High Country Jaunt – Extra Curricular Ride 2

Words and Photos by Aidan (@GreatForestRider) and Holden (@HoldensDayOff)

This ride traversed country of the Bidwell, Wiradjuri, Wavereoo, Jaimatang, Ngarigo, Dhudhuroa and Gunai-Kurnai. We honour and respect elders; past, present and emerging, acknowledging sovereignty was never ceded. It always was and always will be Aboriginal land.

This ride happened way back in 2018 and has been composed in a different style, reflecting the way some memories grow and others fade over time. There are gaps, highlights, and more photos than usual.

The Setup

I was invited to ride Kosciusko to Croajingalong by an acquaintance planning a ride with several friends; ‘the boys’. The route sounded exciting and I invited Holden along. Rather than try to figure out the elaborate carpooling and shuffling logistics the boys were planning, Holden and I elected to ride to the start and figure out the other end when we got there. We were starting on Thursday morning, with close to 200ks to cover before a Friday night rendezvous near Kozi with the boys.

Early Morning Train

With nowhere near enough sleep, Holden and I embarked on the first train to Albury out of Melbourne in the morning. I had borrowed a SPOT tracker from a supportive follower and we educated ourselves on its operation and helicopter summoning abilities, should we require them. It was a busy train with all sorts and I am sure this would have been an amusing if not concerning conversation to overhear.

Albury and Surrounds

Here we go again 🙂

We got some brunch in Albury and in conversation with the café owner found out about a rail trail in the vicinity of the Albury Dam. Route confirmed. Yeah, for those of you playing from home, we did make this section up as we went along.

If the train was still operational it might have been nice to get a nap in and a head start

High Country Railtrail into Obscurity

The winding rail trail that was well signposted and groomed to begin with gradually but surely became rougher and rougher. The trail started to cut up into the hills and got further from the road. We went through a dozen gates and round a bridge in need of building. It was a good gentle introduction to unfamiliar terrain.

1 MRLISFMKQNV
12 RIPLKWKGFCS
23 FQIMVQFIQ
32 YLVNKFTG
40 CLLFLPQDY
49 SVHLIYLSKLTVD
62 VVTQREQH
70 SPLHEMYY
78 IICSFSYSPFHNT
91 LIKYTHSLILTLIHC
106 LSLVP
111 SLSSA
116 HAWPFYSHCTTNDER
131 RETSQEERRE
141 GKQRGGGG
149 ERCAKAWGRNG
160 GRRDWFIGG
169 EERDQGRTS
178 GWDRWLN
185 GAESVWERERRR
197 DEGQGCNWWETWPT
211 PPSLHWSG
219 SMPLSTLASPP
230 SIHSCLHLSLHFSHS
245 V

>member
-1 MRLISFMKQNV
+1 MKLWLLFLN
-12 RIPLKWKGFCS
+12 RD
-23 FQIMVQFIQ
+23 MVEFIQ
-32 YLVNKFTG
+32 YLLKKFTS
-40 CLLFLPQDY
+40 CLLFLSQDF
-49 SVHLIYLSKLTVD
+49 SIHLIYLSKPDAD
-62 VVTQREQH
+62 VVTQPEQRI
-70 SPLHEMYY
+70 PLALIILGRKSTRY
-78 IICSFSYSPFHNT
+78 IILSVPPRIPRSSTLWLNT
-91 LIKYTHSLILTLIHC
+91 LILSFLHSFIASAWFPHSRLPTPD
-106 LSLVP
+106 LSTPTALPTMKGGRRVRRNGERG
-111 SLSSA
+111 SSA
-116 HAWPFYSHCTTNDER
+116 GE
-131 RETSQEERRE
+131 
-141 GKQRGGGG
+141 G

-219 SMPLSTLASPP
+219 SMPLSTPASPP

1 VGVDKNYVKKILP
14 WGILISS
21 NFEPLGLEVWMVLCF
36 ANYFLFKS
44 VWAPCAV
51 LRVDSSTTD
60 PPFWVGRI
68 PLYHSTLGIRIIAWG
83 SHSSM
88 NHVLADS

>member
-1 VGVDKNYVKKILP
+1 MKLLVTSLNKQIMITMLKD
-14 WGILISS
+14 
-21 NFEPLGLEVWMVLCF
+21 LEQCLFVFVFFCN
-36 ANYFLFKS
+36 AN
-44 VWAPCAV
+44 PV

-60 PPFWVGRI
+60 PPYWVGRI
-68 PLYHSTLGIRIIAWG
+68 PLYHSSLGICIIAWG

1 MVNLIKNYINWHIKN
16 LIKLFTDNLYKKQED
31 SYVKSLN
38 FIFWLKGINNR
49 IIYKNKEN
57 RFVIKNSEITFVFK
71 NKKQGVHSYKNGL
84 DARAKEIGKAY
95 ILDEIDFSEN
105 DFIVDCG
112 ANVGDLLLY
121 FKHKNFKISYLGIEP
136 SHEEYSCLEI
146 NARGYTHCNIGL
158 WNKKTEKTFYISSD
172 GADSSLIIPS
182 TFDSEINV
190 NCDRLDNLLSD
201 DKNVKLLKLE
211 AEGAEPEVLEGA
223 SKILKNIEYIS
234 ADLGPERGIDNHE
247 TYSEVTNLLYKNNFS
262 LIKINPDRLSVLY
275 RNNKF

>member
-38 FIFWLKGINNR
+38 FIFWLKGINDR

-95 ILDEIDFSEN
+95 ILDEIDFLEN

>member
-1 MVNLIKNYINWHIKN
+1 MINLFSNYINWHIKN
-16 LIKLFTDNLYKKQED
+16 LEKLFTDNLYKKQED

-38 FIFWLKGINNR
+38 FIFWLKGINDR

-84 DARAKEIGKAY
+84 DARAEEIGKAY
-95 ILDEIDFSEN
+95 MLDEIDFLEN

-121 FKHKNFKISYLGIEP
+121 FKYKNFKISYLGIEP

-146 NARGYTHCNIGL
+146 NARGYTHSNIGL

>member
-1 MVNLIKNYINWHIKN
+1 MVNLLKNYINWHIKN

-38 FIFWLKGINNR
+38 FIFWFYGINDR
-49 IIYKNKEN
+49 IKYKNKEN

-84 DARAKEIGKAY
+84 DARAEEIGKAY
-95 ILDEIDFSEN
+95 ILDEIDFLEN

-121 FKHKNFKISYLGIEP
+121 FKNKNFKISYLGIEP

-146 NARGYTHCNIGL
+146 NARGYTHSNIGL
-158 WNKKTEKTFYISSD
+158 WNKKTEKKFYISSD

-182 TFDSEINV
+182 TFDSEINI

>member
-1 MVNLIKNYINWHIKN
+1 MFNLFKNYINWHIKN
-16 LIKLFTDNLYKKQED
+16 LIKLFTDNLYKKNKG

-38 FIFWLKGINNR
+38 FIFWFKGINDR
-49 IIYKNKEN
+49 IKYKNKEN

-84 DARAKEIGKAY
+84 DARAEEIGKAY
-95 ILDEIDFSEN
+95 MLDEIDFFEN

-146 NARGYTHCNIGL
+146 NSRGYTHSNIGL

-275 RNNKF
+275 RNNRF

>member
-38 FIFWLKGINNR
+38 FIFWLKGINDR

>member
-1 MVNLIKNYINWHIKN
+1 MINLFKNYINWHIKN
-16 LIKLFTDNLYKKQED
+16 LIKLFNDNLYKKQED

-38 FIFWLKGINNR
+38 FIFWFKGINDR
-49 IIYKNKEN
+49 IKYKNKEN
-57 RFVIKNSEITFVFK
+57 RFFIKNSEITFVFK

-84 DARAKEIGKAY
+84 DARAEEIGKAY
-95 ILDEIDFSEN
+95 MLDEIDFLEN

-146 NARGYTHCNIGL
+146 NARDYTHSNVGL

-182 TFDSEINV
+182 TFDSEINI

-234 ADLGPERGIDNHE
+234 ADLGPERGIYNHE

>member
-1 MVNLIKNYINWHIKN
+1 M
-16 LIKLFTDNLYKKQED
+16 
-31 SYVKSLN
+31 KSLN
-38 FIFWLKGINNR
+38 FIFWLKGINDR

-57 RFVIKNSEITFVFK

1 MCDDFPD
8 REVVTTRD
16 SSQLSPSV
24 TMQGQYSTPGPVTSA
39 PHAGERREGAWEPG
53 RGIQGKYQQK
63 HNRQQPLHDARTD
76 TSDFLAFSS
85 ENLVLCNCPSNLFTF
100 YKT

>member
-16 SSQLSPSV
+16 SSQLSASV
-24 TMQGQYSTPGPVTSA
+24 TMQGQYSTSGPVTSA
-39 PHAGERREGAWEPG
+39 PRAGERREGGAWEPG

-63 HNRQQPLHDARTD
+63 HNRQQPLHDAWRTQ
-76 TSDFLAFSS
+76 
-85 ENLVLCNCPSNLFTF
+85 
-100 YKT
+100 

Flat Tyres

When we got off this incredible bench we realised we both had flat tyres. At least neither of us had to wait for the other while we patched them.

The Grandmother of Glitch

Holden will soon be exhibiting his series of Aidan is still in bed photos.

Dugga-dugga-dugga-dugga-wa-wa-waaaa-wowwwow-yeah. If you don’t know about Delia Derbyshire, (or glitch) consider this the prompt to educate yourself.

The Boys, Corryong, Khancoban

Starting a day with rail trail is lush. After a couple of hours of winding in and out of the main road and the increasingly potholed rail trail we decided it was time to make up some distance. We had a long way to go to our planned rendezvous so we jumped on the black snake and lifted the pace. A few minutes short of Corryong a sedan pulled over and half of ‘the boys’ emerged to nod at bikes, confirm their existence and plans, then continue their car shuffling adventure. Optimistically, we told them we’d polish off the next 100km to our planned meeting spot by the evening. They only had so many days for their adventure due to jobs or uni or something, so they weren’t waiting for us. Game on.

Of course, we weren’t about to sacrifice the quality of our experience just to make up the distance. We stopped for a couple of pies in Corryong from the fabulous local bakery and got on the performance enhancing sugary caffeine power drinks.

Geehi Firetrail, VBs and the Bush

We continued our decadent adventure in Khancoban with a Kosciusko Pale Ale before pointing the bikes at Dead Horse Gap. Rather than battle every other joker on the main road, we took the very scenic Geehi Firetrail. A winning choice, we enjoyed beautiful forest, fast descents, a creek crossing and a missed photo. The ever crafty Holden arranged to swap a scavenged fish hook for two icey VBs and we laughed our way further up the trail to bed.

Delays are okay for snacks and beers but re-shooting action shots is not our style.

The Big Climb, Tom Groggin and Dead Horse Gap

We came here to ride our bikes and climb mountains, and yeah, not heaps of riding in this section. 1150m of gain over ~20km between Tom Groggin and Dead Horse Gap (the whole day ended up being twice that gain, the most by far of the whole trip). It was just on that edge where it felt silly walking but riding was extremely hard work in the lowest gear and could only be done in stretches. It felt like it would still be a seriously difficult climb on a carbon road bike without gear. We were exceptionally glad we hadn’t made the now obvious stupid decision to try and do this in the dark the night before to make the rendezvous.

I will maybe sit up and smile… After a nap on this magnificent soft concrete…
Achievement unlocked. This definitely felt like a milestone.

Selfie culture can often paint a one sided picture of a situation. Sometimes more than one is necessary to capture the feels.

Sunset roll into Cascade Hut

Hell yes!

(And, wtf! It’s dark!?)

Still not at the top of Bob’s Ridge and already so dark

Clocks and errant rabbits and lots of yelping. Throttling down Bob’s Ridge in the dark by spotlight was a lot of fun. Daylight saving had ended but nobody told us! Without reception by that point we were left wondering if maybe it just got dark earlier in the mountains!? We plowed on into the night, knowing there was a hut somewhere with our names on it.